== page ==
Though Fabb What is Poetry shows that these claims appear to hold true for many different poetic traditions, the claims suffer from a lack of relevant psychological evidence. First, we know rather little about the capacity of working memory as regards how many words will fit into it, and how different languages with different kinds of word place different demands on working memory (Cohen-Mimran et al). Second, the measures offered, e.g., Baddeley’s fifteen words, depend on the words being syntactically connected in a coherent way (enabling chunking), but this is not always true of poetry where nonsyntactic concatenation is more common (Fabb “Why is Verse” suggests that poetic lines actually have no syntax). Third, as far as I know there are no experimental results telling us how many words within a poem can fit as a sequence into working memory.
The generalization is that certain regular poetic forms must hold over a sequence of words which can fit into working memory. This rules out two possibilities. First, it means that regular poetic forms such as meter, rhyme, alliteration and parallelism cannot hold of prose. This is because the difference between prose and poetry is that only the latter has sections (e.g., lines) which are not isomorphic with syntactic or linguistic prosodic constituents; it is these sections over which the poetic forms hold, and which are limited in upper length. Second, it means that in poetry, regular poetic forms cannot depend on long sequences; to give a specific example, there should be no poetry in which the only constraint on rhyming words is that they must fall at the end of quatrains (because they would be too long).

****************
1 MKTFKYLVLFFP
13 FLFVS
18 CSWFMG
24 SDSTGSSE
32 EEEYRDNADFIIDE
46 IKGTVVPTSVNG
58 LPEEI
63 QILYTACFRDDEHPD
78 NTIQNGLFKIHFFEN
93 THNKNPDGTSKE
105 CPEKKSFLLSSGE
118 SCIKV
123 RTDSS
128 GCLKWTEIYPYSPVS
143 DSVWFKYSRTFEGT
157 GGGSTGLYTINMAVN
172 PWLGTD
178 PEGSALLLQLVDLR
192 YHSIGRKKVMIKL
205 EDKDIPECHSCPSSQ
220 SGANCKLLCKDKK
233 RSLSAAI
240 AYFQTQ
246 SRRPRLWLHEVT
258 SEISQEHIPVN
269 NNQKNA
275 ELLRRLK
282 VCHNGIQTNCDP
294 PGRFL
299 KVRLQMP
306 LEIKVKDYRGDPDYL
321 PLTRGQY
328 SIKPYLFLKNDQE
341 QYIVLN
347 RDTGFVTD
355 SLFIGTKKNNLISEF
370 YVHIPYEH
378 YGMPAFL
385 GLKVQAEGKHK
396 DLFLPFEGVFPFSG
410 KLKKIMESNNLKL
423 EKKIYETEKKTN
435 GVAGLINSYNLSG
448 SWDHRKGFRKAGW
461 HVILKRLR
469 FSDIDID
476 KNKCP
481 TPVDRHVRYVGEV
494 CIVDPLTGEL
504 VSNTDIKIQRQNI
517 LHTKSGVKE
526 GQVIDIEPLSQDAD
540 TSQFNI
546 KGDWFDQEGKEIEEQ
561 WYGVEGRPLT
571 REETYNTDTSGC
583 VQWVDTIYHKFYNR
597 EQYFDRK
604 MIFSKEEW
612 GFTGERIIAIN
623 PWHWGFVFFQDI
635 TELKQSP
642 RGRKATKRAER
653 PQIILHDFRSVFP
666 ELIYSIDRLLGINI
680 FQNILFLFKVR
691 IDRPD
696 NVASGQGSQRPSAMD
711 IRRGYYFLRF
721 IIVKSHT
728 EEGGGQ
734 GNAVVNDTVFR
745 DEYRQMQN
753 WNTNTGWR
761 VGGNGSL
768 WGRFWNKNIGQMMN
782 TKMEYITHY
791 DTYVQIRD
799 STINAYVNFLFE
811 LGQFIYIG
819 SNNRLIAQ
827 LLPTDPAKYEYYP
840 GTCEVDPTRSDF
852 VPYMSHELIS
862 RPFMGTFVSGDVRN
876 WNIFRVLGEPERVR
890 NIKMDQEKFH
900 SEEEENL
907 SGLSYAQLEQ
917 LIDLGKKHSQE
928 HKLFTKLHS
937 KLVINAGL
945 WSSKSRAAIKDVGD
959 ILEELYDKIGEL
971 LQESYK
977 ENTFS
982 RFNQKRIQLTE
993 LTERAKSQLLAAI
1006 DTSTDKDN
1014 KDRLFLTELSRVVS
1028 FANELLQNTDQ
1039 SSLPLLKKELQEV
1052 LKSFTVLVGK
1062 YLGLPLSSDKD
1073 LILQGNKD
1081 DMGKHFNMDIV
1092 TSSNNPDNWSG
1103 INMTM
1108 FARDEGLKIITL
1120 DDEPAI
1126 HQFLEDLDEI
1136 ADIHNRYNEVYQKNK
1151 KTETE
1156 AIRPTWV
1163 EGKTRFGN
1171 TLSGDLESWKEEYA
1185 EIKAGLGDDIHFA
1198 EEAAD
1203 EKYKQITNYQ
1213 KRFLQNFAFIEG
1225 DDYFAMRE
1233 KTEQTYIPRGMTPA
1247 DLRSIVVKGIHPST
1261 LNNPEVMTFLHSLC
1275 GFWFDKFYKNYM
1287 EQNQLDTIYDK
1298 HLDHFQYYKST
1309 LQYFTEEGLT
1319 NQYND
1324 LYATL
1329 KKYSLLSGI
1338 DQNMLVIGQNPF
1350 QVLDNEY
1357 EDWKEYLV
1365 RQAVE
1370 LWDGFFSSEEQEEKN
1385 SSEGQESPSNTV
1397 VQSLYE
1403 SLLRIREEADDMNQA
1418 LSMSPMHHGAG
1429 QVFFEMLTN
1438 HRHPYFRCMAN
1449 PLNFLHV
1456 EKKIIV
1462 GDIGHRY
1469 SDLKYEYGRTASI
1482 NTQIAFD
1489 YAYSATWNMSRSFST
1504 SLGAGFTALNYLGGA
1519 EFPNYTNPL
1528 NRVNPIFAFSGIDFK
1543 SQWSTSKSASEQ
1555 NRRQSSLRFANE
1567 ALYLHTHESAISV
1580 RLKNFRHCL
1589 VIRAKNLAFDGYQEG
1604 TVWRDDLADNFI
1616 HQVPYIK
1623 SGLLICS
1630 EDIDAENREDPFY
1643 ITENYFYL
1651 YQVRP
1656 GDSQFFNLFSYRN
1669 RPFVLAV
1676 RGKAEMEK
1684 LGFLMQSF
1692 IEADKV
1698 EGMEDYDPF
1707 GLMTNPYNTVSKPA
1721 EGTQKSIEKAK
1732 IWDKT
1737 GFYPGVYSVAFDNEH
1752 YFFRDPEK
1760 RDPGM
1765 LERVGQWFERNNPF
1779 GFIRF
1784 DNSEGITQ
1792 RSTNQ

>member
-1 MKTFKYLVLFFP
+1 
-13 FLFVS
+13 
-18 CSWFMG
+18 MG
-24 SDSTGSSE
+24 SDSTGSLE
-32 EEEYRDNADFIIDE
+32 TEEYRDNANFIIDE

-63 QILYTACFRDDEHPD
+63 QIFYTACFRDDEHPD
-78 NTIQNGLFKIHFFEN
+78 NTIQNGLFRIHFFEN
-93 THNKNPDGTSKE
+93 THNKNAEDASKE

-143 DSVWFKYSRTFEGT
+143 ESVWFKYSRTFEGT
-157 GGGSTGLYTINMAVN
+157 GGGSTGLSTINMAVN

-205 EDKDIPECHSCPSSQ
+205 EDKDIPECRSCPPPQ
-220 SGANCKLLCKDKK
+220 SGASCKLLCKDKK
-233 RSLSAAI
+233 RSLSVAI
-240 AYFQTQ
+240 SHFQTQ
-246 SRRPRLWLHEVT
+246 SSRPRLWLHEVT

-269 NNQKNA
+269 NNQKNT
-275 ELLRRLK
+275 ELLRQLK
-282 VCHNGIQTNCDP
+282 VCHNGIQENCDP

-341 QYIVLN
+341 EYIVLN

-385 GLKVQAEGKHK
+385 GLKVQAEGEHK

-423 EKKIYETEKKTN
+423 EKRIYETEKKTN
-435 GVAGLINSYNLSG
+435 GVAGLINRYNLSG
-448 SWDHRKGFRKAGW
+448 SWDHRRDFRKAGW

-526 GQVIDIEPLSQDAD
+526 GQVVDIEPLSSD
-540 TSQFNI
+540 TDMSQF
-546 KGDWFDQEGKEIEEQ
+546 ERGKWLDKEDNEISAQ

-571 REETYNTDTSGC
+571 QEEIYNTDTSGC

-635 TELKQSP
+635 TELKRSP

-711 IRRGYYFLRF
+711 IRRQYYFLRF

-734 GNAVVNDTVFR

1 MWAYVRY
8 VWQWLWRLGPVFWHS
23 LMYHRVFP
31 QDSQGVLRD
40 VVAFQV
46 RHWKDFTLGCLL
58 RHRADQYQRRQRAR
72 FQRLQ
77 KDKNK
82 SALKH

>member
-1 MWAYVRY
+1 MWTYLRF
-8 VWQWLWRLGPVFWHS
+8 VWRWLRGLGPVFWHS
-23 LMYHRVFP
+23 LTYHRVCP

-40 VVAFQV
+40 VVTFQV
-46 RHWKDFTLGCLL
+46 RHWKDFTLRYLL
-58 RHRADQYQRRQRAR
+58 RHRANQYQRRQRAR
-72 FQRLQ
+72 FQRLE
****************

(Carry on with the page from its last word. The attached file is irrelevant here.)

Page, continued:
Note that the generalization does not apply to poetic lines as such. Whitman’s lines can be longer than likely to fit into working memory. But these lines also have no regular poetic form; the poetic forms emerge temporarily in Whitman’s poetry, just as they can do in prose. The generalization applies only to poetic lines which have certain kinds of regular form. However, other kinds of poetic form may not be constrained in the same way; for example, in the Hiberno-Latin poem Altus Prosator (attr. St Columba) the first word in each of the six-line stanzas is alphabetically constrained: A in the first stanza, B in the second, etc. Though the pattern is unconstrained (as it always is), there is nevertheless a rule, “put an alphabetically constrained word at the beginning of each stanza,” which because of the size of unit referred to would be impossible for rhyme, alliteration, metre, or parallelism. It is worth noting that this type of form depends on writing (which may allow for the larger units relative to which it is defined).
If the generalization is correct, then it might suggest that working memory has a role in the processing of regular poetic forms such as meter, rhyme, alliteration and parallelism; long-term memory is also important, for the overall patterns (including the very complex patterns formed by rhyme schemes or by responsion in Greek odes). Does it have any consequence for the aesthetics of poetry: e.g., arising from the need to hold a metrical line as a whole unit in working memory. Hogan suggests that the relation to working memory has a function of fostering aesthetic experience by enabling what Abhinavagupta calls “savoring” and that such savoring is in part a matter of fuller or richer encoding of verbal properties, relative to our (usually non-aesthetic) encoding of ordinary language
(i) It would be useful to know a lot more about working memory capacity and how it relates to linguistic form. For example, psychologists claims about working memory capacity tend to refer to lexical/syntactic words, but it is clear that prosodic words (and prosodic constituency) are relevant in metre and other aspects of poetry.
(ii) I know of no relevant experimental work to test working memory capacity and poetry. In comparison, there is a big body of work on long term memory and poetry (particularly oral poetry). The relation between the two kinds of memory would also be interesting to explore, as regards poetic form and the line.
(Thanks to an anonymous reviewer who forced a complete rewrite and resubmission.)